Reading Time: 5 minutes

You’ve heard people talk about it. Branding experts write books about it. Business empires are built upon this single foundation; be different.

Seth Godin once said, “the sound of a small bell during a dark night is louder than the din of traffic outside your window during rush hour. Surprise and differentiation have far more impact than noise does.”

Think about it for a moment. If your unique selling point (USP) is about outperforming or undercutting the competition, chances are you won’t be able to rely on that as a competitive advantage forever. Someone else can come along at any moment and do it better than you or cheaper than you.

So, what’s the one thing they can’t compete with or do better at?

Being you; your perspective, your technique and your experience and all those intangible qualities that make your business different. And when your brand is different, you will stand out.


Take Apple, their agenda was not about being better than the competition. Apple was all about being different and their mission to be different informed their entire brand identity and marketing approach, changing the centre of gravity for the sector and the consumer.

Okay, so if different is good, how can you make this work for your business? It’s tempting to fall back on features and benefits when it comes to differentiating your offer, but the competition always catches up. So, let’s look beyond USPs. Instead of trying to be a better version of the competition, we’ll help you become the best version of yourself. Because after all, you’re the only one who can do it the way you can. Your unique qualities and driving purpose have meaning and value far beyond mere features and benefits.

But how do you communicate all of this personality, all the layers and complexities that form your unique character? The simple answer is branding. Branding is the key to true and lasting market differentiation. A strong, distinctive brand will give you a competitive advantage that – unlike features or benefits – can’t be copied or bettered. And unlike features and benefits, we believe that the story you tell about your brand has unlimited potential. In fact, your brand story will only become more potent over time.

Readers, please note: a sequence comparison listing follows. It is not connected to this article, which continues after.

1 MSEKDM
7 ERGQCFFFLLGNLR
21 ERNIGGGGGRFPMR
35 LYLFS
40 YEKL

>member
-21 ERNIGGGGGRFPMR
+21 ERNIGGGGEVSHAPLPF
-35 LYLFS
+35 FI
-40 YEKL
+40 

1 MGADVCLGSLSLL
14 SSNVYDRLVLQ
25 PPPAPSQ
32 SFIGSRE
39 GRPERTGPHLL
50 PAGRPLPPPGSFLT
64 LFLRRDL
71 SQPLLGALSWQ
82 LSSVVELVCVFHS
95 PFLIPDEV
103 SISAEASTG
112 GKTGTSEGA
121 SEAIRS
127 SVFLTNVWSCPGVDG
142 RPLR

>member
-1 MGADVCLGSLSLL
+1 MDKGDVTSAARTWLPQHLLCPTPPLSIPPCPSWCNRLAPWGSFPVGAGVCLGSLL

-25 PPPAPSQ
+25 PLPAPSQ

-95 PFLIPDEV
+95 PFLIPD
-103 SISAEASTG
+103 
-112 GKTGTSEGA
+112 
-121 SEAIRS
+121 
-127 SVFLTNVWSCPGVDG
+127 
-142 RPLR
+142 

There are plenty of situations where it’s hard to be different. Sometimes it’s because you’re new, and you’ve got nothing to leverage. Sometimes it’s because you’re familiar and you are challenging expectations. And then there are those times when the intangibility of your offer makes it feel like you’re chasing a phantom.


 – When you’re brand new

Building a memorable brand can be difficult for any new product or business. After all, how will anyone ever find you if they don’t know you exist? But that’s where marketing experts can step in and lend a hand.

The business of getting your business ‘out there’ is called Brand Awareness, and it’s a core principle in advertising. It involves first creating a memorable brand identity through design, tone of voice and customer experience and making sure your brand gets noticed and remembered through a combination of inbound and outbound marketing strategies.

 – When you’re lost for words

When your offer is something new, whether it’s a product, service or business model, it makes talking about your offer a real challenge because you can’t leverage an existing ‘language’. We’ve had clients present us with an offer that doesn’t easily slot into any existing sector categories or terminology. This can make it difficult to communicate your message to the world, especially in an online context where search engine optimisation and pay-per-click (PPC) rely on keywords to communicate your offer effectively.

Coining a phrase or term for your new offer poses a problem when it comes to digital marketing and communication, because if no one is using that term, keyword or phrase in their search, then how will they find you?


– When your offer is intangible and iterative